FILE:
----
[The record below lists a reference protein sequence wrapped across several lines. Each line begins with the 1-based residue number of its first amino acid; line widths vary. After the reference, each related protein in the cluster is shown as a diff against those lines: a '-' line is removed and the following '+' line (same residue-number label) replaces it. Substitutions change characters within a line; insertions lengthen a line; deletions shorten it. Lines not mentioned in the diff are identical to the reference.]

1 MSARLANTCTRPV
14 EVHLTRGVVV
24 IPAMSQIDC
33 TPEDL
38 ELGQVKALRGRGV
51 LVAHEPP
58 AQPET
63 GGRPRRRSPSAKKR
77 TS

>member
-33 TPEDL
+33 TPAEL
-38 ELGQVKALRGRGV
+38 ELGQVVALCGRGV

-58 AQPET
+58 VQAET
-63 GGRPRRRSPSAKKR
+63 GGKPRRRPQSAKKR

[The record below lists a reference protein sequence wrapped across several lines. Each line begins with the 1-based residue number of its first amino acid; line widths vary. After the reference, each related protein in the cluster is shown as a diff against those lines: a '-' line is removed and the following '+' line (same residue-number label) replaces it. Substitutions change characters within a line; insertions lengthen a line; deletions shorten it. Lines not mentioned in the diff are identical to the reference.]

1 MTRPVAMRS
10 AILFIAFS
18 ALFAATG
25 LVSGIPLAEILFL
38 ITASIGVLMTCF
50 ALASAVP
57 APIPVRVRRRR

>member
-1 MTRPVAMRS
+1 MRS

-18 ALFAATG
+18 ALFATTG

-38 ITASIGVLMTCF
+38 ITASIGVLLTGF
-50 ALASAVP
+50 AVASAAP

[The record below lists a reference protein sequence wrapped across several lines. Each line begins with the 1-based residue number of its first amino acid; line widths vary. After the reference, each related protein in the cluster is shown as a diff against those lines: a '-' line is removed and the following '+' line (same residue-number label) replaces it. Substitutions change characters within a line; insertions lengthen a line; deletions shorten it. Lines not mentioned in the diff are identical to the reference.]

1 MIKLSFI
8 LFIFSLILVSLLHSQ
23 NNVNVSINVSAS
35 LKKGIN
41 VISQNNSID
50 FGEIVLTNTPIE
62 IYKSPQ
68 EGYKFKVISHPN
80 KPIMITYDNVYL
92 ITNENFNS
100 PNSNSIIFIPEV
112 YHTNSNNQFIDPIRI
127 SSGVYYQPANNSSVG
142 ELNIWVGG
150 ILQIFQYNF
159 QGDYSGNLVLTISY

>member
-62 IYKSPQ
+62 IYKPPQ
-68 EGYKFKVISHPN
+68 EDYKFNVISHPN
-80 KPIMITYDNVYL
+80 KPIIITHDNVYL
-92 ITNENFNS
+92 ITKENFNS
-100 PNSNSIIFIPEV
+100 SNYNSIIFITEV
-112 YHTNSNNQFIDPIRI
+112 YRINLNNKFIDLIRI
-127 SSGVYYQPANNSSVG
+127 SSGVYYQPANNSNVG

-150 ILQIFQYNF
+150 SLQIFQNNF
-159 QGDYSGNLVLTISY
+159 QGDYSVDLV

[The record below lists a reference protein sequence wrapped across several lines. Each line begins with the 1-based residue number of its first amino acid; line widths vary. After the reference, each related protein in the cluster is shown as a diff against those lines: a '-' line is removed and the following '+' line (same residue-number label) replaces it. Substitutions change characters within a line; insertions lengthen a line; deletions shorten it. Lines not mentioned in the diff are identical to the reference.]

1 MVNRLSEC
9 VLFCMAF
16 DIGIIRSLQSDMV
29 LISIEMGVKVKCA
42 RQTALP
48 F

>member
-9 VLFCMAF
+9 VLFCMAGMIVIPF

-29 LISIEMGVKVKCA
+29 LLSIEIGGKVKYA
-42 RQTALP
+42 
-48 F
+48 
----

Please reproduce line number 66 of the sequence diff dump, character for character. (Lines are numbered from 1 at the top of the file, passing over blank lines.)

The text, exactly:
+112 YRINLNNKFIDLIRI